This weekend a young woman with OI that I only knew from Facebook died. I was really sad to hear it. I didn't know her well at all, but she seemed like an interesting person and someone who was highly regarded in the OI and LGBT community.

Within hours, my facebook feed was flooded with pictures of snowflakes. And poems about snowflakes. And analogies about snowflakes melting as a symbol of death. Apparently at some point a parent of a kid with OI decided that their kid was like a snowflake. Presumably because having Osteogenesis Imperfecta make you small, fragile, delicate, unique, blah, blah, blah. Whatever. Call your own child whatever nickname floats your boat. They may grow up loving it, or they may grow up rolling their eyes. Who knows. But this snowflake business seems to have caught on in the OI community and it makes me pretty uncomfortable.

I understand why it may resonate with some people, and having a symbol like that can be comforting when you lose someone from a community you feel a part of. It does remind us of our own mortality. And I know there's no real harm in just letting people have their thing.

But in case I get hit by a bus tomorrow, I want to make something clear.

I am not a snowflake. I am not a sweet, infantilising symbol of the fragility of life. I am a strong, fierce, flawed adult woman. I plan to remain that way in life, and in death.

The second I read about her death I remembered she'd written that and had to dig out that status from 2 months ago and share it on Twitter and Facebook before everyone started changing their userpics to snowflakes.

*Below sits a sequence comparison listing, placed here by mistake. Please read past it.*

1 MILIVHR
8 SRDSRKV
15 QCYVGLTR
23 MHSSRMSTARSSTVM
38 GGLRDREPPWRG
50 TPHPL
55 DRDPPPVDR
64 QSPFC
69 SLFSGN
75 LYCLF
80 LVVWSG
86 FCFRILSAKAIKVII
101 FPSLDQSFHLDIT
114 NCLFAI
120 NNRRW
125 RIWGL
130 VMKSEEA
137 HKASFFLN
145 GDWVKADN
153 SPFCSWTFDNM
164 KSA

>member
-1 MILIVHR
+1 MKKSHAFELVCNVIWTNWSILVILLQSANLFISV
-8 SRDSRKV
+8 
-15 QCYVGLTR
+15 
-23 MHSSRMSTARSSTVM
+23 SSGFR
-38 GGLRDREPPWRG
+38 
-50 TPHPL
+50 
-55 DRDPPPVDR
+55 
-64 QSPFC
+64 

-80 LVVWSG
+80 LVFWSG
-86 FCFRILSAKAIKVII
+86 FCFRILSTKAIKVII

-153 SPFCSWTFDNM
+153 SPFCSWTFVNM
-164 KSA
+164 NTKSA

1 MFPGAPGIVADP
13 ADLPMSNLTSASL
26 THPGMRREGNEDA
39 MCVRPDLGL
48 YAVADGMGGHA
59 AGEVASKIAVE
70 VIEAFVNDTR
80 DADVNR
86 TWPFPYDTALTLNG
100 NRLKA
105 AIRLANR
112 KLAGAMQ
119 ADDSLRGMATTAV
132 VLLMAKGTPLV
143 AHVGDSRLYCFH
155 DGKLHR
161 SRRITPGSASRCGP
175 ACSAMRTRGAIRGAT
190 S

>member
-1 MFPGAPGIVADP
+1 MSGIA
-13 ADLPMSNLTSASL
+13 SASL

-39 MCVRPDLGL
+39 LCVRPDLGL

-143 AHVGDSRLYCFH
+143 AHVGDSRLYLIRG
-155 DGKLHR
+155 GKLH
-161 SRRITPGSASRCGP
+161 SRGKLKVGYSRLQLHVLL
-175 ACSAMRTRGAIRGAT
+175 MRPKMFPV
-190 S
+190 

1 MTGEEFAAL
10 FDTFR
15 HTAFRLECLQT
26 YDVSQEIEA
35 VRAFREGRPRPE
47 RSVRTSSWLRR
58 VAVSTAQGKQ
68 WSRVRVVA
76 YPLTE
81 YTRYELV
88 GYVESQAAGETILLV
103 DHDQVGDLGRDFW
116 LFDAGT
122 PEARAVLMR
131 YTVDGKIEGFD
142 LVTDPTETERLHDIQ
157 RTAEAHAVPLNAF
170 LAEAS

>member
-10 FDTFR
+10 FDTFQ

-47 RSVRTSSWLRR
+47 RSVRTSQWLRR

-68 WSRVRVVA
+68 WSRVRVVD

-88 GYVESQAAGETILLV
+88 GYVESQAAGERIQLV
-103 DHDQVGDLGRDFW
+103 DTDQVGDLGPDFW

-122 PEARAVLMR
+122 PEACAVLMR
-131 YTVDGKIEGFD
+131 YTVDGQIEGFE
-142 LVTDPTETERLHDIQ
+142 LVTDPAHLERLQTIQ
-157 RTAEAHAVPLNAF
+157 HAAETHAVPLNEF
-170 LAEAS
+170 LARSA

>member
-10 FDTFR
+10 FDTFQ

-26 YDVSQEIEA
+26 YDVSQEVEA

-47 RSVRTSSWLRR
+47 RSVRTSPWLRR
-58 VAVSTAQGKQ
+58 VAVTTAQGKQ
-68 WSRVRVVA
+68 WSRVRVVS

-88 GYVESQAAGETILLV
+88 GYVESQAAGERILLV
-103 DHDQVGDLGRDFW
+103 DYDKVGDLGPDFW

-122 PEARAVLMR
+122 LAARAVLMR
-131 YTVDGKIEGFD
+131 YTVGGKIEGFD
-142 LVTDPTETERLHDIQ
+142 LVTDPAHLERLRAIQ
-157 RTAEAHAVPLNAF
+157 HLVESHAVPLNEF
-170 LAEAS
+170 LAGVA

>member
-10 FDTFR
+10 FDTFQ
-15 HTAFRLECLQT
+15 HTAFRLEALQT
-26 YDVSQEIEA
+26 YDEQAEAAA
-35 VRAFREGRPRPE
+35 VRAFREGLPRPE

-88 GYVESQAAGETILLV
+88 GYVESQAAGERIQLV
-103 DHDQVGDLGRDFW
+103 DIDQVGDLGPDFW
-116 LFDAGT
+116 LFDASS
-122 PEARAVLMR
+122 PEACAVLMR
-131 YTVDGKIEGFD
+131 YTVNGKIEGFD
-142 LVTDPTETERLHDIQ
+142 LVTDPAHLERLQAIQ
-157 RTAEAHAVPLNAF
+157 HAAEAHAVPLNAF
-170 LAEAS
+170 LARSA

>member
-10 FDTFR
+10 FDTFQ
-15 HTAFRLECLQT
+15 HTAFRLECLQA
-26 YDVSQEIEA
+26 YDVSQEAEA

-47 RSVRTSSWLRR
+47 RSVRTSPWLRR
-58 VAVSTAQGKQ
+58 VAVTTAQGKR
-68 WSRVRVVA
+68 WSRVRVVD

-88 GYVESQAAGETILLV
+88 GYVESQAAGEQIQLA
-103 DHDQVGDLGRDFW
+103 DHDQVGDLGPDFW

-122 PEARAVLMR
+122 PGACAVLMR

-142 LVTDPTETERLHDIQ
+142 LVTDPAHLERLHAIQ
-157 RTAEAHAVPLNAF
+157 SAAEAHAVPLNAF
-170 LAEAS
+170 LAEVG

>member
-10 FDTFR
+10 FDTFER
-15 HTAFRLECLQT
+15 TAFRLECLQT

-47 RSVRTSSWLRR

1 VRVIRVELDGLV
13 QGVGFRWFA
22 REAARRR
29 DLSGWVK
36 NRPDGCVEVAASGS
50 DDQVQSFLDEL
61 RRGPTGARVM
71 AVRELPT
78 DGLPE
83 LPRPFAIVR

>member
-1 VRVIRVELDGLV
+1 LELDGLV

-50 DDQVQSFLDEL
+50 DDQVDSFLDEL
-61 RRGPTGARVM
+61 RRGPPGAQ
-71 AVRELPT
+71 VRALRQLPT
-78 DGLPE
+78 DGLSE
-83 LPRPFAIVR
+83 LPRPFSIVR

And people have respected her wishes. I haven't seen a single snowflake.

But BuzzFeed are dicks.

In 2012, Stella wrote this:

It doesn't matter how we got like this. Really. Are you asking because you want to know or because you need to?

So I can just imagine how she'd feel about an article Brad Esposito wrote. I'm not going to link to it, I don't want to reward their clickbait with clicks. But here are snippets in the context of a review.

In large font it says '8 Things You Might Not Know About Osteogenesis Imperfecta.' Then in smaller font it says 'Following the tragic death of Stella Young, here are eight things that many of us don’t know about the genetic disorder.'

the text '1. Osteogenesis Imperfecta is a genetic disorder, causing bones to break easily.' followed by 2 x-rays of the legs of a person with type III OI.

These are almost certainly not Stella's x-ray's. They'll just be random ones found from a google image search. But for fuck's sake; you can make out the genitalia of the people involved even if they are anonymous.